• The PRA has asked IA functions across a number of firms to undertake an operational resilience audit, against the principles in the consultation paper.

What should Internal Audit be doing?





First phase: Respond







Adapt their audit approach, including the reporting mechanisms, to respond timely and appropriately to ongoing COVID-19 developments and provide assurance on a real-time basis to add value. This can take the form of participation in crisis committees, unrated reporting, hot reviews, oral or email feedback.

Some of the areas of focus for operational resilience and COVID-19 related work by IA functions during this time, should be:

  • Validating and challenging key MI used by management to make decisions on mission-critical activity;
  • Challenging management’s forecasts of business impact (some of these may directly impact financial reporting, e.g. going concern);
  • Challenging management’s assessment, monitoring and contingency plans of key outsource service providers.

Second phase: Recover

The next phase must recognise that organisations will face a period of uncertainty and disruption over many months. Throughout this period, they will need to rebuild confidence for the future by ensuring their response is resilient, safeguards the welfare and well-being of people, and is able to adapt to demand and supply challenges.

Internal audit will need to focus on:

  • Challenging and benchmarking management’s scenario-planning and assumptions regarding the nature, extent and duration of the situation, as well as the plan to deliver services during prolonged uncertainty in a way that is safe, flexible and resilient based on a clear action plan. It is important to focus on a planning-driven approach based on the scenarios that the business is likely to face over a prolonged period (including the ‘worst case’).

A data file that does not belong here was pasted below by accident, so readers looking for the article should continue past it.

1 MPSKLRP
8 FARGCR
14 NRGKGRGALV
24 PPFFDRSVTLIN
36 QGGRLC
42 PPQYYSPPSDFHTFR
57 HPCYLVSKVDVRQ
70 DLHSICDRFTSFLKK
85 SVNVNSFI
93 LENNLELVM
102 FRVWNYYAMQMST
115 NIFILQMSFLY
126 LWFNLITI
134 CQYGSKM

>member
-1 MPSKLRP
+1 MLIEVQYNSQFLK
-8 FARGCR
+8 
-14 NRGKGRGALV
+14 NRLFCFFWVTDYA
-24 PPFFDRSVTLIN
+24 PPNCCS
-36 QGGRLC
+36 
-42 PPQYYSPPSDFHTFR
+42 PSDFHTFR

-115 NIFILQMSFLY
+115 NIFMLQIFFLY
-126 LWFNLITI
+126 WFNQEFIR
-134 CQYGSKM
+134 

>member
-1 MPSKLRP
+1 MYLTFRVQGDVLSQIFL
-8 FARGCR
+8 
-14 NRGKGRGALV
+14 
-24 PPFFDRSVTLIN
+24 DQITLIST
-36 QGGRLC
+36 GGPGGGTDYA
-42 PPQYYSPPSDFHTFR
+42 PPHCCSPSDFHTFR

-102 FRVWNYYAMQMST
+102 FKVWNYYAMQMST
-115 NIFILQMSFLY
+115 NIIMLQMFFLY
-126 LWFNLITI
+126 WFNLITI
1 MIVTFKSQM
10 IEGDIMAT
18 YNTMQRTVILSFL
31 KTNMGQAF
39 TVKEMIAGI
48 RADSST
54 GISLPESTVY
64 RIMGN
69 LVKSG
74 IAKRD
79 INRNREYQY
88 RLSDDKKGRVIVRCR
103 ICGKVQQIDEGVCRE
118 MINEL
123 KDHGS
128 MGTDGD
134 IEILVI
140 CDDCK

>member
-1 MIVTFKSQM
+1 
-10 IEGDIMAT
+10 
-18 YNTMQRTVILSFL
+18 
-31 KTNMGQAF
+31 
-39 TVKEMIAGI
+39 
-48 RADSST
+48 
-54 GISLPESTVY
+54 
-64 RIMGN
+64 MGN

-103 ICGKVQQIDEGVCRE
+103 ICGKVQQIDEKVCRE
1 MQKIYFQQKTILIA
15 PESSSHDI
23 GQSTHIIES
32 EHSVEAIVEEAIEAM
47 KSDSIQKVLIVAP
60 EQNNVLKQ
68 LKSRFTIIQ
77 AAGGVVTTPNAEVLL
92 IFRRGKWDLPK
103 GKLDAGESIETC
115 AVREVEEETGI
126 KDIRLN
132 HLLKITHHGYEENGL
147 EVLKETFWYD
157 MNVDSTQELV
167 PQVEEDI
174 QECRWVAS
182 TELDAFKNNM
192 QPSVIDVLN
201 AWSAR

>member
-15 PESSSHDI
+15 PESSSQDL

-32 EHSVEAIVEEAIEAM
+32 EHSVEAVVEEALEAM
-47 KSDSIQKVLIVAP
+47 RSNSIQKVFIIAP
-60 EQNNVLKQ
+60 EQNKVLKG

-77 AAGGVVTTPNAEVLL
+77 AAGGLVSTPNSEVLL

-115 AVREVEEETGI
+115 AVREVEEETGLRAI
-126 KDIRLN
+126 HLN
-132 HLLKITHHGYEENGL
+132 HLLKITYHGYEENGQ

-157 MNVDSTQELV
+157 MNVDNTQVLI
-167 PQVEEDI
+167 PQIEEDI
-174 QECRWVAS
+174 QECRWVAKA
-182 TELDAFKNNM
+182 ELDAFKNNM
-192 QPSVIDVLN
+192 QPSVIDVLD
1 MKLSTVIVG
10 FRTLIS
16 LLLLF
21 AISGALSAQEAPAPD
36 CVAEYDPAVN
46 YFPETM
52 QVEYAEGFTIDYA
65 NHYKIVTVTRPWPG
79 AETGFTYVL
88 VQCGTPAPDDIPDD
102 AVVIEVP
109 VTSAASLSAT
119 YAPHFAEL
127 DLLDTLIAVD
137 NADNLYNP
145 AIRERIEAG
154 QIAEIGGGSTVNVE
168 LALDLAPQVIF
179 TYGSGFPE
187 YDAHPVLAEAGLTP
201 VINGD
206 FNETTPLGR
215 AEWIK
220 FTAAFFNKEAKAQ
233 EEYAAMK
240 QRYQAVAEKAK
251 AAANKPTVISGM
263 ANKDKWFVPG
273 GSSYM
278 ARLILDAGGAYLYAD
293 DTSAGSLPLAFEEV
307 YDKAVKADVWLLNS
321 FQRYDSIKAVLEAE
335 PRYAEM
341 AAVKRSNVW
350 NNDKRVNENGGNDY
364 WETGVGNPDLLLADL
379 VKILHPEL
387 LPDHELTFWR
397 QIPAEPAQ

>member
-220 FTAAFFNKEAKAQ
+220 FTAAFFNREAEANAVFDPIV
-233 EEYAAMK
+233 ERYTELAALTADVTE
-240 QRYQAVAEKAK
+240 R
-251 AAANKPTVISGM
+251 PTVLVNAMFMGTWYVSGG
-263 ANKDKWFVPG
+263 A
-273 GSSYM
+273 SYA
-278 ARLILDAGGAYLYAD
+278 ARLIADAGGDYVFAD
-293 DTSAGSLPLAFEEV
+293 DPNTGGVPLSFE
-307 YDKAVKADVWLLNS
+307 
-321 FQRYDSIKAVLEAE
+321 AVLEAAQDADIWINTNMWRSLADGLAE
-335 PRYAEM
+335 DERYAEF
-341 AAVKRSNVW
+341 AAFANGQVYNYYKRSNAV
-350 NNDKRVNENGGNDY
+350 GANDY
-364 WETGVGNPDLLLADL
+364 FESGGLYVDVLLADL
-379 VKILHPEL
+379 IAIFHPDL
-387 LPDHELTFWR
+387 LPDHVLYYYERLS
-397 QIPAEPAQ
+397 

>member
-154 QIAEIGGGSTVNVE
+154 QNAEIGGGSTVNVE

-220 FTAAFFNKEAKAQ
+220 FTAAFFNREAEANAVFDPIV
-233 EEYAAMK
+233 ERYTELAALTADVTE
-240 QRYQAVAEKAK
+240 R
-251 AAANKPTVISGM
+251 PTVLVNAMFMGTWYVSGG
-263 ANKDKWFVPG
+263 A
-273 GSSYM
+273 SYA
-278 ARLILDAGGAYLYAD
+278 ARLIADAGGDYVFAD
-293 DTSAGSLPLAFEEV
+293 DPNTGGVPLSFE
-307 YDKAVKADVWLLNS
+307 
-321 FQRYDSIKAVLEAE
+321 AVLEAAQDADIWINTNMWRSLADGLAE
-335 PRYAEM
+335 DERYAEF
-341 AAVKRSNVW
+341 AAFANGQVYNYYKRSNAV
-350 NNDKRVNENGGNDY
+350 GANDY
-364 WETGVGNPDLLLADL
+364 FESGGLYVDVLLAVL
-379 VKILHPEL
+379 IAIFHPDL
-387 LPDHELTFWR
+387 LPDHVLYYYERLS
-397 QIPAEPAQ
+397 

• Understand whether the resilience achieved to date was by design, and if not, what lessons should be drawn for the future. Try to assess management’s ‘crunch points’ in the ability to deliver services against planning assumptions.
  • Validate the modifications needed to operational capabilities to maintain safety, flexibility and improve resilience, and how those modifications can be implemented quickly with the right resources and outcomes. The adaptability and alternative delivery of important business services has been a critical part of this.
  • What is management’s strategy to return to ‘business as usual’ after the crisis, and move from ‘respond’ to ‘recover’ and then to ‘thrive’; how it can turn the crisis into an opportunity to emerge stronger.









Longer term focus and regulatory alignment

  • Review how their organisation has interpreted the regulation and taken actions in response to this whilst also leveraging industry response and lessons learned from COVID-19.
  • Challenge the firm’s process to identify their most important business services in order to prioritise their work and investment in operational resilience.
  • Ensure that operational resilience is established across end-to end business services, looks at business outcomes from a customer perspective and takes into account third parties and the ecosystem of the firm as a whole.
  • Ensure firms have an adequate internal governance and control framework in place for managing operational resilience.